Whose package is it anyway? Why it's important to minimise dependencies in your solutions...
(TL;DR This month I learnt a lot about the importance of package management, maintenance and the minimisation of dependencies.)
It's been a little while since my last blog, I've been pretty bogged down in a world of packages, .NET frameworks and testing. And it all started with what I thought would be a simple update to a site's HTML…
Let me spin you a tale…
About a month ago I was asked to update a website to include the new Google Jobs Postings structured data. This is a pretty useful new(ish) feature from Google which scrapes sites for job postings and collects them all together in a handy summary card at the top of your search when you type in e.g. "Software Jobs Manchester". (I know that at least some of the people, if they're good friends at any rate, who will end up reading this are in the middle of job hunting – if that's you, definitely go check it out, makes things much simpler!)
Right so… That involved basically creating a data structure, converting this into a JSON, and embedding that into the HTML of the site… How hard could that be, right??
The site itself is built using a Content Management System we've built ourselves, so doing this involved adding the data structure to the CMS, publishing, and updating the package in the solution for the site. This was the pebble that lead to the avalanche. When I pulled through the packages, I left all the default settings for the package update. Including… "Dependency Behaviour: highest". So, it not only updated the CMS packages but updated EVERY SINGLE PACKAGE THEY DEPENDED ON TO THE LATEST VERSION. Until this point, I had never really thought about how NuGet handled dependencies, believe me, that is no longer the case. After realising what had happened, I undid the changes and updated the packages using "latest patch" as the setting for the dependencies. Everything stopped screaming at me, and I got it all up and running with the job postings data displaying correctly on the site.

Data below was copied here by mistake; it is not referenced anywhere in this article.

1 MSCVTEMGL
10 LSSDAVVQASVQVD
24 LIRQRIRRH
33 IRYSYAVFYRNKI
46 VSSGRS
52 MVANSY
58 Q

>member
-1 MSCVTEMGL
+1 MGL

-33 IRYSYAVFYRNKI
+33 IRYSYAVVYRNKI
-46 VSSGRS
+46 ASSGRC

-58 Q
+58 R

However, a few days later, we had a realisation. The WebJobs weren't running. It didn't take long to establish that it must be something package related that has caused it to break, as we didn't touch anything in this part of the solution. The projects use our composition framework, and essentially we had some installers missing. So, at this point, I am updating packages both in the CMS solution and the website itself, to get them all consistent between the two in the hopes that this sorts it all out. No such luck. A large part of me wanted to just undo all the changes just to see something start working again. However, this would have meant that no package could ever be updated in either of the two solutions, which is hardly sustainable long term.